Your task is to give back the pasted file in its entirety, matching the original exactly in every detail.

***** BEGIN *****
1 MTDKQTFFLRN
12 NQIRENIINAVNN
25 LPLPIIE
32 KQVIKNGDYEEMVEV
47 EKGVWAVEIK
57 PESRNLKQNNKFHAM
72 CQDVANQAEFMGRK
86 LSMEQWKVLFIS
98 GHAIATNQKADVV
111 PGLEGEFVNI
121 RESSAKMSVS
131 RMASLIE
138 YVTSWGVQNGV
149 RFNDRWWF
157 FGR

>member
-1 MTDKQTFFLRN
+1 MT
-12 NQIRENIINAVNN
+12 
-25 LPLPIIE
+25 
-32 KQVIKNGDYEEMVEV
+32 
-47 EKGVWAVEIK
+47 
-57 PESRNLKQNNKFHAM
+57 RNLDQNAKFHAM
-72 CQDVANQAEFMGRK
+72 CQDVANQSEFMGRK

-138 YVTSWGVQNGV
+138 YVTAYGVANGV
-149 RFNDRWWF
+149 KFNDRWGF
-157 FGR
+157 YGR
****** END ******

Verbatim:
1 MTDKQTFFLRN
12 NQIRENIINAVNN
25 LPLPIIE
32 KQVIKNGDYEEMVEV
47 EKGVWAVEIK
57 PESRNLKQNNKFHAM
72 CQDVANQAEFMGRK
86 LSMEQWKVLFIS
98 GHAIATNQKADVV
111 PGLEGEFVNI
121 RESSAKMSVS
131 RMASLIE
138 YVTSWGVQNGV
149 RFNDRWWF
157 FGR

>member
-1 MTDKQTFFLRN
+1 MT
-12 NQIRENIINAVNN
+12 
-25 LPLPIIE
+25 
-32 KQVIKNGDYEEMVEV
+32 
-47 EKGVWAVEIK
+47 
-57 PESRNLKQNNKFHAM
+57 RNLDQNAKFHAM
-72 CQDVANQAEFMGRK
+72 CQDVANQSEFMGRK

-138 YVTSWGVQNGV
+138 YVTAYGVANGV
-149 RFNDRWWF
+149 KFNDRWGF
-157 FGR
+157 YGR